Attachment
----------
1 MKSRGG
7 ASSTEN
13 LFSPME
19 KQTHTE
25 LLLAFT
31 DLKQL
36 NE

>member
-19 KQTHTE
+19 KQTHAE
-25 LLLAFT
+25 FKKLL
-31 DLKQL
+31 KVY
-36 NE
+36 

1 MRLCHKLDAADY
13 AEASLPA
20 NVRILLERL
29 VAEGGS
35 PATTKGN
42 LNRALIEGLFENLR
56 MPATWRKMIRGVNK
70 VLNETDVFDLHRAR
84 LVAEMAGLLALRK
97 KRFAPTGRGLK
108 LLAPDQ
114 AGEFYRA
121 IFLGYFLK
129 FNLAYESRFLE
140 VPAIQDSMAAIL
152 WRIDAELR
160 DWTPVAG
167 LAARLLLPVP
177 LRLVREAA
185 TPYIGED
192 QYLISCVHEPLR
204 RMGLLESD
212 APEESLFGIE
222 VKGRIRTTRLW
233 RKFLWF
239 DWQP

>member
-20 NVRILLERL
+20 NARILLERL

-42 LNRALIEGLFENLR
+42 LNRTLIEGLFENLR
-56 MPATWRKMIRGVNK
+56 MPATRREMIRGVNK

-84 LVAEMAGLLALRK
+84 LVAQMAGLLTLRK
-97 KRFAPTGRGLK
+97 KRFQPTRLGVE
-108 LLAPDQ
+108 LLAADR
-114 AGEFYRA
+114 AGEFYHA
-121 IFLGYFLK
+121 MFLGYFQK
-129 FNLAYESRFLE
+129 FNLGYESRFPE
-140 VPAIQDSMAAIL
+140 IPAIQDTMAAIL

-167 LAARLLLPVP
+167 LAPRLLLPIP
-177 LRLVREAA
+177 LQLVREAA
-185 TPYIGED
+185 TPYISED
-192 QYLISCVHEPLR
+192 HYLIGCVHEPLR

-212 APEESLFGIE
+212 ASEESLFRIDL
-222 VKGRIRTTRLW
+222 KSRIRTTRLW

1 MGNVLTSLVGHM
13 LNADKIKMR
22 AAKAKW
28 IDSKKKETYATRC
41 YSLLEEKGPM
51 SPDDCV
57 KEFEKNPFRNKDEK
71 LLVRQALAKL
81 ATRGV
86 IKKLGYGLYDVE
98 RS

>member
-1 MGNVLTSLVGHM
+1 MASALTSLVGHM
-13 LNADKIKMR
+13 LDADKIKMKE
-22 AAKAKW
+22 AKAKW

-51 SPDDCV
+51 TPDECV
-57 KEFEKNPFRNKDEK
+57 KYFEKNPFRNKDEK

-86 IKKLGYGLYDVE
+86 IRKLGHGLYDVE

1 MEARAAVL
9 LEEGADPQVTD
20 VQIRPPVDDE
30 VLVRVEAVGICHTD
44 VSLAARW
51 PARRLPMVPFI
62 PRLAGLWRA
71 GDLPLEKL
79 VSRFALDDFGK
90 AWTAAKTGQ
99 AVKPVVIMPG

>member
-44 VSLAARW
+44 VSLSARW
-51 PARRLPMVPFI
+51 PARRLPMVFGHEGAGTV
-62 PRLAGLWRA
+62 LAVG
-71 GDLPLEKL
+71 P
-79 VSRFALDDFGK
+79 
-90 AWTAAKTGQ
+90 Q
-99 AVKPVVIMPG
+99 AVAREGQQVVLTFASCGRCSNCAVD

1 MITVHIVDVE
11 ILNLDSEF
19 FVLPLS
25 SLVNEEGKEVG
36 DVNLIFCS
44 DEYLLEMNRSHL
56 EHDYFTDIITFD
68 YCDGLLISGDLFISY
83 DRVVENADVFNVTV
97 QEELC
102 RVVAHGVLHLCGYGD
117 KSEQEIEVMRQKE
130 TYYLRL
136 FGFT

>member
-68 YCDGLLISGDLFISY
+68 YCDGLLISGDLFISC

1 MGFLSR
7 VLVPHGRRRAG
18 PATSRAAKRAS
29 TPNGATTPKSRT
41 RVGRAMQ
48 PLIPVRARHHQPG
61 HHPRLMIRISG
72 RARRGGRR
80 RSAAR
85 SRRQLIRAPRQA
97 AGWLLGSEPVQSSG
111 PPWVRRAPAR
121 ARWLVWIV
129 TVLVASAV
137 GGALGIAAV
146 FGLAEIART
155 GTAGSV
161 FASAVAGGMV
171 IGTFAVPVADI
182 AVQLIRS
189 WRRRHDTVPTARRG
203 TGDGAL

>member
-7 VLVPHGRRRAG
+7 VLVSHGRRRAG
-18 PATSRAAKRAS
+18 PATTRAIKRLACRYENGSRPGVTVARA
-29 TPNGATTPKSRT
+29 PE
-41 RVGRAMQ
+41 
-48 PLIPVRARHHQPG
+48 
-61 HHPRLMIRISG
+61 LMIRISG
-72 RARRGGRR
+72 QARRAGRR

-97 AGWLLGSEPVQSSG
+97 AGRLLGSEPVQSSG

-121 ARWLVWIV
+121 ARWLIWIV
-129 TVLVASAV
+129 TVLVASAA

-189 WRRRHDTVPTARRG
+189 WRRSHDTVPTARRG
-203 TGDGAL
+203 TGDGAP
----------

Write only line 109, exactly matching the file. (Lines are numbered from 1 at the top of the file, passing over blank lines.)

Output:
90 AWTAAKTGQ